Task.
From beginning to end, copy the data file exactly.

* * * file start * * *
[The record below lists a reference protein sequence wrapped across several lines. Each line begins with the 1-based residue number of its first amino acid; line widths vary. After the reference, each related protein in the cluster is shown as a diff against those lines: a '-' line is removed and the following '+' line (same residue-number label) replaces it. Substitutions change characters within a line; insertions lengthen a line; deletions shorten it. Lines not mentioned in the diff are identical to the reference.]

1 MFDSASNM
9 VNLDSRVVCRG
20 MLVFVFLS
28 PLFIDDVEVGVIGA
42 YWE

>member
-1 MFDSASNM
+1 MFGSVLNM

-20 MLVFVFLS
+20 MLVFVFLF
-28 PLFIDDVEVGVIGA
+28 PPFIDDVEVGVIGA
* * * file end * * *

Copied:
[The record below lists a reference protein sequence wrapped across several lines. Each line begins with the 1-based residue number of its first amino acid; line widths vary. After the reference, each related protein in the cluster is shown as a diff against those lines: a '-' line is removed and the following '+' line (same residue-number label) replaces it. Substitutions change characters within a line; insertions lengthen a line; deletions shorten it. Lines not mentioned in the diff are identical to the reference.]

1 MFDSASNM
9 VNLDSRVVCRG
20 MLVFVFLS
28 PLFIDDVEVGVIGA
42 YWE

>member
-1 MFDSASNM
+1 MFGSVLNM

-20 MLVFVFLS
+20 MLVFVFLF
-28 PLFIDDVEVGVIGA
+28 PPFIDDVEVGVIGA